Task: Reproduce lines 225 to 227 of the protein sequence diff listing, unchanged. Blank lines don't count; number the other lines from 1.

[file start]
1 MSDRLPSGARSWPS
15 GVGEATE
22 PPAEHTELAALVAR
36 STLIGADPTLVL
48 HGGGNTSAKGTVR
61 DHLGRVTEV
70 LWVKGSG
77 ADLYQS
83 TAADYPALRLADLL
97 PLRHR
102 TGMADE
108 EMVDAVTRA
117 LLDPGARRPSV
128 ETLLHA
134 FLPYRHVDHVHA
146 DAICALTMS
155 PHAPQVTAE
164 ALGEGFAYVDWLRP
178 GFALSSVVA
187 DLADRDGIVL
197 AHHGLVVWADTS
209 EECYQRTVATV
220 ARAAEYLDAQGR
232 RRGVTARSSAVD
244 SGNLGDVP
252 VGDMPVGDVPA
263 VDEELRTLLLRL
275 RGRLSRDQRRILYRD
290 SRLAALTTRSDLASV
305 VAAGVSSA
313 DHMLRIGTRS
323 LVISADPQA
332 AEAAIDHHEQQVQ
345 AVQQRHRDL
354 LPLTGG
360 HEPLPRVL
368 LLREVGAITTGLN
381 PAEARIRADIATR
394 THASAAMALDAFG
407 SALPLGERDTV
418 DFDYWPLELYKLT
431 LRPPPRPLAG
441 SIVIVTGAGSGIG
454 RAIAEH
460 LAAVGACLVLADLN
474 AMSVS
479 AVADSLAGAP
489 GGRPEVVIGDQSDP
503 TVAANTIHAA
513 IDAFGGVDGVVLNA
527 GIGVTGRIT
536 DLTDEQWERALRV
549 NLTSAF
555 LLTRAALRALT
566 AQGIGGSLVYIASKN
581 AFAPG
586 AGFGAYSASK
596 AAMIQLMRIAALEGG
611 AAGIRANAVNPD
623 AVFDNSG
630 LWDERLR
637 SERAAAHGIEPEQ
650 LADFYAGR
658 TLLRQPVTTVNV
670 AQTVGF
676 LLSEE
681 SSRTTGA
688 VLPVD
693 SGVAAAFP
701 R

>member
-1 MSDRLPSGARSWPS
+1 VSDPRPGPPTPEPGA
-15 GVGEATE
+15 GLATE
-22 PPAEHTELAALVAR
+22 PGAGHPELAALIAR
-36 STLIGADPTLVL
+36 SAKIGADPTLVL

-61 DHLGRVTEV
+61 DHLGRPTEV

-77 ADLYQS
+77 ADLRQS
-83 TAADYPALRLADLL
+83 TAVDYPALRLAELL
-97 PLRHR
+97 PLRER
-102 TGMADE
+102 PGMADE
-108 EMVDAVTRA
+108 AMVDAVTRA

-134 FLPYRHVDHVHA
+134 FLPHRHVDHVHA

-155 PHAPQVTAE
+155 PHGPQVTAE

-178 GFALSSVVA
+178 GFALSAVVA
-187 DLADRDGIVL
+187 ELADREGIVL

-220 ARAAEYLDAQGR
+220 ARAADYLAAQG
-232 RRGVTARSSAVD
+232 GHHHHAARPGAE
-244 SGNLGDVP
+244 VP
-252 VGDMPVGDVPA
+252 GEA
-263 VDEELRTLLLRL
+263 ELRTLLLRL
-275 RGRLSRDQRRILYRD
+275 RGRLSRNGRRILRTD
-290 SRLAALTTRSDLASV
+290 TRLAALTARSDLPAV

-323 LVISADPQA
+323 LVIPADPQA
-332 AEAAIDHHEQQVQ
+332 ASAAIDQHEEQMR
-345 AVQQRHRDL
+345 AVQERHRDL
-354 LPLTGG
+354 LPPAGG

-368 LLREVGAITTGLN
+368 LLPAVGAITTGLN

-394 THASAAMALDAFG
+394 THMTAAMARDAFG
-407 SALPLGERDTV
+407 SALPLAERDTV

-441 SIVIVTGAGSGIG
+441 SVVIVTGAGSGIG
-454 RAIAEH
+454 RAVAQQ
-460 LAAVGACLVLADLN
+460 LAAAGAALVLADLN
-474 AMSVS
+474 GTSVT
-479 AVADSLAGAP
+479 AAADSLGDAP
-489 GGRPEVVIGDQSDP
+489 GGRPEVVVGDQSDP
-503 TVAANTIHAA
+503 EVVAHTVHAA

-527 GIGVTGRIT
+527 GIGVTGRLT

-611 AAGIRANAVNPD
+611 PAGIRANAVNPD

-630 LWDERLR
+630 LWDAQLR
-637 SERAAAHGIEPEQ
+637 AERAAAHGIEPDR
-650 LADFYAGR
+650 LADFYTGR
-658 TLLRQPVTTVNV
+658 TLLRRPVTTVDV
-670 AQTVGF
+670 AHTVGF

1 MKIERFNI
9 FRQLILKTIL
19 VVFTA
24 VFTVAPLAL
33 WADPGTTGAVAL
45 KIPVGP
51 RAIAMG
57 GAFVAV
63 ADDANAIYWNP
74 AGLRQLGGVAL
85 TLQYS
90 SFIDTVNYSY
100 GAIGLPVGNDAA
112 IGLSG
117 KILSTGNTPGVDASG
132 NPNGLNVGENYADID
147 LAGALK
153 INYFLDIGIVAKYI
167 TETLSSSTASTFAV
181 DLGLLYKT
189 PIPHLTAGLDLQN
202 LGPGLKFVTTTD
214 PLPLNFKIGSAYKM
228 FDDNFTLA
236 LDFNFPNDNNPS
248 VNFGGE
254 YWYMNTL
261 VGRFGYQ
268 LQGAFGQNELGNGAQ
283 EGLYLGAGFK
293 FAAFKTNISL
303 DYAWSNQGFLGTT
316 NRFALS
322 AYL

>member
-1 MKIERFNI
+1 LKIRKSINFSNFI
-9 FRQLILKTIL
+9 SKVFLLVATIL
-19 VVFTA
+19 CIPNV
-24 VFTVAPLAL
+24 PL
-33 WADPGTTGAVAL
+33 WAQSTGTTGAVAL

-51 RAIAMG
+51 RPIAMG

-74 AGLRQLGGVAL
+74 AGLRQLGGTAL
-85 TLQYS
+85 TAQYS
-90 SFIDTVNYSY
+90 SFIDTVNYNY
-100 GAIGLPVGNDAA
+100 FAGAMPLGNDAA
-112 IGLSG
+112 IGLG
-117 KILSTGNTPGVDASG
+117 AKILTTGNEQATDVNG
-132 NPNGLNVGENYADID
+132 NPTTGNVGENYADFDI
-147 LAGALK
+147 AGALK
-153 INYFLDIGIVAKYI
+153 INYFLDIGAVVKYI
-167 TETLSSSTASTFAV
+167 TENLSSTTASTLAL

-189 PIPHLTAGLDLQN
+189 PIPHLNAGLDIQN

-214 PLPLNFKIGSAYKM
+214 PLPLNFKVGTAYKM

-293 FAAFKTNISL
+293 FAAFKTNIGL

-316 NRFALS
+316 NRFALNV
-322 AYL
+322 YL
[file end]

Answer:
-214 PLPLNFKIGSAYKM
+214 PLPLNFKVGTAYKM

-293 FAAFKTNISL